Monday, March 19, 2012

Fukushima Daiichi was no Chernobyl

Don Higson, a fellow of the Australasian Radiation Protection Society, pens an enlightening article in Sunday’s edition of Slate (a reprint from New Scientist) that everyone concerned about radiation exposure and the nuclear accident at Japan’s Fukishima Daiichi power plant should read.

Higson sums up in one paragraph the telling difference between what happened in Japan in 2011 and Ukraine in 1986:

Chernobyl was the worst that could happen. Safety and protection systems failed and there was a full core meltdown in a reactor that had no containment. In the "defense in depth" of nuclear power plants outside the former USSR, containment is an essential engineered safety feature.

His discussion of casualty figures of both the general public and plant workers from each accident is equally enlightening.

It’s an unfortunate quirk of human behavior that the equation of Fukushima Daiichi and Chernobyl, however, will never be erased in the public’s mind, no matter how many helpful articles like this are published. Higson himself laments that the disaster scale used by the International Atomic Energy Agency (which pegs both accidents at the same level of severity) does not fully tell the tale of the vast difference in scale of the accidents:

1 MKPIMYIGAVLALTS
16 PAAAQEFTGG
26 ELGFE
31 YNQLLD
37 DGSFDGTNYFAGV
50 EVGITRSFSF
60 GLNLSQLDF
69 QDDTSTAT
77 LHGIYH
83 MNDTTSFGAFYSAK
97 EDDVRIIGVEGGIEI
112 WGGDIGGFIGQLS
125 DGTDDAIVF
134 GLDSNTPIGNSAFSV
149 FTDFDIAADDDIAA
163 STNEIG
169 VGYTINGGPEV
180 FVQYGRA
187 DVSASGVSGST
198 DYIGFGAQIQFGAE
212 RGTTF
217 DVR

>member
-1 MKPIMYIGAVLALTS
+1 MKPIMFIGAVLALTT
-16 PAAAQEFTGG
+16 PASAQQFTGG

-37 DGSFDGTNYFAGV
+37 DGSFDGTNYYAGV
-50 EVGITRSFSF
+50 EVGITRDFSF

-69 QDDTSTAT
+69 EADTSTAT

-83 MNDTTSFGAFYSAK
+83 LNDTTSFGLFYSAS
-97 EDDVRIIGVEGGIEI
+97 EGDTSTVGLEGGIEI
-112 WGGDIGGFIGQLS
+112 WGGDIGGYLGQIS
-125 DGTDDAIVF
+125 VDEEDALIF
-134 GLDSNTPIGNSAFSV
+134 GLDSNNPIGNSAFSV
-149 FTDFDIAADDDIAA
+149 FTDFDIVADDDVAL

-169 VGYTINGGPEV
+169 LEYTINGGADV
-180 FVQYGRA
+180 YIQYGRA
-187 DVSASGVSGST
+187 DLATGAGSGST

The INES was intended to aid public understanding of nuclear safety. In fact, it has caused more confusion. It has also probably added to the mental anguish of the Japanese people.

The accident at Fukushima Daiichi was moved to the top of the scale a month after the tsunami for technical reasons, when the estimate of radioactive material released exceeded the International Atomic Energy Agency's criterion for level 7. However, the amount of iodine-131 escaping from all the reactors at Fukushima Daiichi was less than 10 percent of the amount released at Chernobyl, and the release of caesium [sic]-137, the next most important fission product, was less than 15 percent of the Chernobyl total.

Neither accident was a negligible occurrence, and neither accident – given the lack of future planning in each scenario – should have happened. But comparing one to the other in quantifiable health impacts and to use either as a club to stop the development of nuclear power is as short-sighted as the lack of planning that led to each accident.

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